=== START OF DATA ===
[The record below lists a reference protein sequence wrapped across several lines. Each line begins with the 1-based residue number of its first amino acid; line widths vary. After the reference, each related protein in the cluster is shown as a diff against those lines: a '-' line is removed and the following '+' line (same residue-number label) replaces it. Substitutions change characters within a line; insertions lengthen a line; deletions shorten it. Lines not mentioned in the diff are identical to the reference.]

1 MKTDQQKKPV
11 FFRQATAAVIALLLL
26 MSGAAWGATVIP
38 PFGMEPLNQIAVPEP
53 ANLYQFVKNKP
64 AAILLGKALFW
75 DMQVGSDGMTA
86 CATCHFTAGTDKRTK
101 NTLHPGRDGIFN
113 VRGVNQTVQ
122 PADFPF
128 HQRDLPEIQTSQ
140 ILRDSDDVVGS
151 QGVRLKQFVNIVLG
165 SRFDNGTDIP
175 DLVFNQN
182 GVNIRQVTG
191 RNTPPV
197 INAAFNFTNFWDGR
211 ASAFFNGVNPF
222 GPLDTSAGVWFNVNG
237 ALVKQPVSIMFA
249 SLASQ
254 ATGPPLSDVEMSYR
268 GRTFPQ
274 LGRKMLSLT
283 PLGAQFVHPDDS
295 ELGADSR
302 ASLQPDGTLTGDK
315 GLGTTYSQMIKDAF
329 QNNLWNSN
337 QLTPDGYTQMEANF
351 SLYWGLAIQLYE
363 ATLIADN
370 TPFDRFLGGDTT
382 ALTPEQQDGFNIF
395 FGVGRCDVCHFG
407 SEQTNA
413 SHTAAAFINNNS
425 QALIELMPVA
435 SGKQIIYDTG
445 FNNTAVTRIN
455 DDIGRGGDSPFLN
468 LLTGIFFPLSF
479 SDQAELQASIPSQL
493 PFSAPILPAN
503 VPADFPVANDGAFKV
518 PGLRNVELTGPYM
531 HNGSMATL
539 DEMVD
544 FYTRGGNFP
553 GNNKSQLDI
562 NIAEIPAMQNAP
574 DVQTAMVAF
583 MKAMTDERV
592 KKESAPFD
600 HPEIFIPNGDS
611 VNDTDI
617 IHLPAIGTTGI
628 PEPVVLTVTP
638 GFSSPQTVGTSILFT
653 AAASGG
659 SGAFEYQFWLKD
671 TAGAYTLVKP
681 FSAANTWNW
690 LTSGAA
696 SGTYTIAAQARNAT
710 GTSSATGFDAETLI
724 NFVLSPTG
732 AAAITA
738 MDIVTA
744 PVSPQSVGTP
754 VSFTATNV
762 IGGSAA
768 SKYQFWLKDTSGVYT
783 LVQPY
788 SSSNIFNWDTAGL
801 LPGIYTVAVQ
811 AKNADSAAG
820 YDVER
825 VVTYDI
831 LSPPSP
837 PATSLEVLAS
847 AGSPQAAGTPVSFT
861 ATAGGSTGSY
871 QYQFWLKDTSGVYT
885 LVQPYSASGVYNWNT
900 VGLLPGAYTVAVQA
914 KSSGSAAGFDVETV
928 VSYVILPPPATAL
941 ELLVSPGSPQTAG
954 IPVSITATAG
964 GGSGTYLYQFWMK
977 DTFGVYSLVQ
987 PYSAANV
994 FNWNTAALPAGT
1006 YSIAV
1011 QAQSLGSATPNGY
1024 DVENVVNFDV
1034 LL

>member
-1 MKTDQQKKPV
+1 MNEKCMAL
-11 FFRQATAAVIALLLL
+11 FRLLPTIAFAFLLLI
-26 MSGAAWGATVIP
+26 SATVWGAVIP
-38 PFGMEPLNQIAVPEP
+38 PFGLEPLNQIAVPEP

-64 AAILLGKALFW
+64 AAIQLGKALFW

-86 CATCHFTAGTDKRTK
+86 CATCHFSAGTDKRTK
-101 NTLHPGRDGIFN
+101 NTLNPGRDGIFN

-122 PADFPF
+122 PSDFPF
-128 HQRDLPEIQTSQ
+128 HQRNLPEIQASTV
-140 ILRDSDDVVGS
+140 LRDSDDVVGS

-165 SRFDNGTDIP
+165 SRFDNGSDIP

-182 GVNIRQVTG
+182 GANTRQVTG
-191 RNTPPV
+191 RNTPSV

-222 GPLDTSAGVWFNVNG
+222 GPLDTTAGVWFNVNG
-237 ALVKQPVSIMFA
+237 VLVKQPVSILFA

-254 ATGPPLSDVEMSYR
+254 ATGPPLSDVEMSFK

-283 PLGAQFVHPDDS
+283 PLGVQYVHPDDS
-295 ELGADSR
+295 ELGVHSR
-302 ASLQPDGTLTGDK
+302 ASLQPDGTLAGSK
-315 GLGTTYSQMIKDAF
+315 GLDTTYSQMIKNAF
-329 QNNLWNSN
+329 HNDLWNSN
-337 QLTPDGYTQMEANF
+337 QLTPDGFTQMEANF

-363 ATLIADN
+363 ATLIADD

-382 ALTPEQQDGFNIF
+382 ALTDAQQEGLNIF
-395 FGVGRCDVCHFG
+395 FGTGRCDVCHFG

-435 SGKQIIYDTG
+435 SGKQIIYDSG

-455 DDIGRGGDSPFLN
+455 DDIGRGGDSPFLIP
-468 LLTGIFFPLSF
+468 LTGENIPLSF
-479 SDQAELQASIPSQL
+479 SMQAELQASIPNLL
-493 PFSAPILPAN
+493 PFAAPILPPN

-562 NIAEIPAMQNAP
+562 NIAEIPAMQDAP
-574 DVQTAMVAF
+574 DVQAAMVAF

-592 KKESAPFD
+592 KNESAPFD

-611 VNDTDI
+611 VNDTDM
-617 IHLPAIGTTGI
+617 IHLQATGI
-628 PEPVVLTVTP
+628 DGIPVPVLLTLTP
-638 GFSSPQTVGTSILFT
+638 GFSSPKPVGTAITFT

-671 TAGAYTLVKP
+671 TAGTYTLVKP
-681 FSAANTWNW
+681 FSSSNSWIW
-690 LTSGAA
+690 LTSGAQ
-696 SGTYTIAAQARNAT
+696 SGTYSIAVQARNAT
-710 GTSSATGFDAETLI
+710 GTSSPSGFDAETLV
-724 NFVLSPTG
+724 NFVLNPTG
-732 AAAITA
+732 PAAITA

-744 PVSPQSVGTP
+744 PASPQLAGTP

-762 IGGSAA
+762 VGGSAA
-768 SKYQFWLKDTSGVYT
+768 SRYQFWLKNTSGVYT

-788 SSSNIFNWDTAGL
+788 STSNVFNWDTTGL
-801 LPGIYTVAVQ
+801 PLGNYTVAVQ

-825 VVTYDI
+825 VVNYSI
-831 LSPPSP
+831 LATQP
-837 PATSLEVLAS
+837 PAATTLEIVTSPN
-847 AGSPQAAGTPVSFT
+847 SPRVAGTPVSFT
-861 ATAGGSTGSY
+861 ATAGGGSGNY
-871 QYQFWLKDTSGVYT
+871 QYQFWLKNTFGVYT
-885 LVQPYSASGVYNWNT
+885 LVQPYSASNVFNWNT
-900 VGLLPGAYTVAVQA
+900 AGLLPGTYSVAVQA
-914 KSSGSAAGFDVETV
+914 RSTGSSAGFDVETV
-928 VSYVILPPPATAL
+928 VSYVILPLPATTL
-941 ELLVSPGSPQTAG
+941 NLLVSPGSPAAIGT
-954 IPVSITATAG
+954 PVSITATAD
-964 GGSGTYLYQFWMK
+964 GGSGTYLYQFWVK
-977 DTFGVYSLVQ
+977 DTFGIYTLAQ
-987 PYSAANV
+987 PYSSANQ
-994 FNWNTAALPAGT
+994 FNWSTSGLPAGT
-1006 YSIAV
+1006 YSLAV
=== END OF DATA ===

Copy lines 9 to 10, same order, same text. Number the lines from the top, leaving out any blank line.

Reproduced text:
86 CATCHFTAGTDKRTK
101 NTLHPGRDGIFN